Emacs configurations


Table of Contents

  1. Full-all-in-Emacs-everywhere
    1. Highlights
      1. Different themes per buffer
      2. Spelling
      3. RSS with Elfeed
  2. Lazy loading manually
    1. Highlights
  3. The Profiler
    1. Highlights
  4. After thoughts

The most appealing feature of Emacs is to enable every single user to enjoy a very customized experience and this is possible through a very powerful infrastructure a.k.a Elisp Interpreter and by lots of community contribution around packages and code fragments to accomplish the most varied tasks.

All of it can be summarized by the relationship between an Emacs user and she’s configuration setup.

Over the years I wrote a lot of customized .emacs.d folders and even added to my 2021 resolutions to stick with my current one for a longer run. I tried to study the configs and explore possibilities, also I enjoy the feeling of “crafting my own tool” behind it.

Let’s talk about some of these experiments.


I don’t even use this setup in my daily activities but I invested a lot of time in crafting this beauty. The setup uses EXWM as my Window Manager and lots of customization around desktop activities such as screenshots, multi-monitor support, audio, etc.


I learned a lot about literate programming style and how awesome Org Mode can be to accomplish that, but there are a couple of interesting things in this config I want to call out.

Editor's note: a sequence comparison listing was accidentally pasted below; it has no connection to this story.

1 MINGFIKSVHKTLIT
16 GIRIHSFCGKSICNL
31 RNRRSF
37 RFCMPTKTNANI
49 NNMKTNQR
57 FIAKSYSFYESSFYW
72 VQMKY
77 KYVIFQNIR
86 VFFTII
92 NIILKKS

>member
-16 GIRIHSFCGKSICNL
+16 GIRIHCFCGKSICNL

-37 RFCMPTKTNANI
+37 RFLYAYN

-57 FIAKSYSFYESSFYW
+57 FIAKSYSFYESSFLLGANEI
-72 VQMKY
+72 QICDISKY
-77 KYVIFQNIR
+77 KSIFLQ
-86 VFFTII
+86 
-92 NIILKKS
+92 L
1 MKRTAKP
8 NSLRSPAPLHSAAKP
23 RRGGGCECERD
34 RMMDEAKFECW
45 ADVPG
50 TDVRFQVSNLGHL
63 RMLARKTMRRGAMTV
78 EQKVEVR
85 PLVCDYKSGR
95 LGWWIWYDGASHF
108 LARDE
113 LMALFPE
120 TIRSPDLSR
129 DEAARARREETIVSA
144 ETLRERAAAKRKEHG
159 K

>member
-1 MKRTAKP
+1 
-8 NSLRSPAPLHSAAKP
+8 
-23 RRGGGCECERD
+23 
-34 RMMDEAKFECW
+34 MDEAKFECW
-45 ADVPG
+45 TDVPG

Different themes per buffer

Add this code to your load-path and you can use the function load-theme-buffer-local to customize it such as this example:

    (load-theme-buffer-local 'deeper-blue (get-buffer "*wttr.in - São Paulo*"))


English is not my first language, therefore I use a lot of resources to spell-check, find meanings, translation, synonyms for common words, etc. I use this same setup for ages.

RSS with Elfeed

Yeah, I enjoyed a lot to do all this customization with Elfeed. Specially the portion about scoring each RSS entry to match content I would be more interesting in reading first.

Also, you see the power of literate programming in Org-mode using this anchors.

    (require 'elfeed)
    (require 'cl-lib)
    (require 'elfeed-search)
    (require 'elfeed-db)


Lazy loading manually

I always understood in theory how lazy loading works, but I never gave much attention to it. I tend to not close my Emacs session that often, therefore startup time was rarely an issue for me (which is usually the main motivation I see around for lazy loading)

However, as I stared digging deeper in Emacs and look at what packages were loaded at a time, I wondered “why does CIDER (clojure interactive development environment) is loaded when I only want to write some essays in Org-mode?” (I made up this example to illustrate the point, can’t remember which package was the trigger)

Then I started a new config to manage to understand this situation.


I noticed that I had started my own “framework” and I even wrote some specialized functions to handle some activities such as load, update, list, and delete packages.

The bulk of the work is here:

    (defun bk/add-load-path (pkg subdir)
      "If PKG/SUBDIR exist add it to `load-path'.
    Return non-nil if successful."
      (let* ((path (concat (file-name-as-directory
                            (expand-file-name pkg user-emacs-directory))
                           (concat "pkgs/" subdir))))
        (when (file-readable-p path)
          (add-to-list 'load-path path))))

    (defun bk-auto-loads (file &rest func-or-ext-with-func)
      "`autoload' and `auto-mode-alist' for packages in the FILE.
    FUNC-OR-EXT-WITH-FUNC are the triggers of the package activation.